Support for a shark net petition is growing again, after another whale became trapped along the Gold Coast yesterday.
The mammal was spotted tangled in nets of Surfers Paradise around 8.00am, sparking a massive rescue operation by crews from Sea World and Queensland Boating and Fisheries.
After about two hours, crews were able to successfully free the marine mammal from the nets.
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It’s the third whale to get trapped along the Gold Coast in as many days, with a mother and calf getting trapped off Main Beach on Friday.
There was a similar incident in Burleigh Heads last month as well.
During the whale migration, as many as 40,000 humpback whales travel north up our coast line each year.
And with entrapment becoming more common every season, many are becoming concerned that the shark nets need to go.
A petition created over three years ago has now gained over 100,000 signatures, calling for the government to pull out the nets in Queensland and look into other methods to keep sharks away from beaches.
“Whales are being entangled, injured or killed in the Gold Coast shark nets, Queensland, Australia every year.
“Whales and dolphins have the same fear of drowning and the suffering inflicted on them is tremendous.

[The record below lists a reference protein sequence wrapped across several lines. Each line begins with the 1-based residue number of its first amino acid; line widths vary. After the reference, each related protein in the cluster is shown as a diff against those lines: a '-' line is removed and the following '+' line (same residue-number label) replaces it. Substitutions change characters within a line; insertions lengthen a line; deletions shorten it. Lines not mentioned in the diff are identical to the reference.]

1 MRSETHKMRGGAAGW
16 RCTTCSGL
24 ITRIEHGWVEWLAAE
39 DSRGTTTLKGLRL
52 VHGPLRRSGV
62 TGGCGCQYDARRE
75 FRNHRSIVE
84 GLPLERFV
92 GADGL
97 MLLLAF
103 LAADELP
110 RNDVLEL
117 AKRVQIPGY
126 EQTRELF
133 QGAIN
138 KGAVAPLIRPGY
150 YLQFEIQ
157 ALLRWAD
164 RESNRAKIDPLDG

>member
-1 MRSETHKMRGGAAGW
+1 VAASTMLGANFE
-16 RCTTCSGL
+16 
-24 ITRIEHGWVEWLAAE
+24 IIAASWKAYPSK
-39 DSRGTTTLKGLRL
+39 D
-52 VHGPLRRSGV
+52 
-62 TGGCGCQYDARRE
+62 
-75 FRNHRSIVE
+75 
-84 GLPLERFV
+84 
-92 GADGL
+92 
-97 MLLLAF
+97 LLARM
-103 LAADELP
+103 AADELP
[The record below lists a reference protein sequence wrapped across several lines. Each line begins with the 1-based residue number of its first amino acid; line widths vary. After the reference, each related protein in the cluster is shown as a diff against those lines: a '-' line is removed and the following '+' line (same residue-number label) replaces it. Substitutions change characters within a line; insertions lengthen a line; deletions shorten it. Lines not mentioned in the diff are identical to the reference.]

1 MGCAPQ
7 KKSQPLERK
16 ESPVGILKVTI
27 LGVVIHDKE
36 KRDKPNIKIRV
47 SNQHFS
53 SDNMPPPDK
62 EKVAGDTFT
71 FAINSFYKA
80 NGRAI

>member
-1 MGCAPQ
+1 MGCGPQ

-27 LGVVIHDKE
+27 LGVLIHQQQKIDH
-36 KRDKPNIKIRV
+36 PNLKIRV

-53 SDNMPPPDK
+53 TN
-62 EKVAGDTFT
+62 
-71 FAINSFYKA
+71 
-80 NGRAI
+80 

“The entanglements are predictable, occur every year and most important are preventable,” the ‘Stop whale entanglements’ petition reads.
While, Head of Marine Science at Seaworld Wayne Philips agrees, telling Sunrise something else needs to be done.
“We’d certainly like to see less nets out during the winter months, while the whales are moving from Antarctica up to the Queensland waters.
“That would make sense, it would help the migration, and help the whales ultimately.
“It’s a difficult situation the government’s in, they have to balance human safety and wildlife needs. So drones and smart drum lines, have all been spoken about.
“There’s a report with the Queensland government, that they commissioned. And we hope that we have the government look at the report and the findings and start to implement some of those actions.
“The humpback population that’s involved in the migration is extremely healthy, so the more whales that are out there, the more chance there is of them getting stuck in the nets on the way past,” Mr Philips.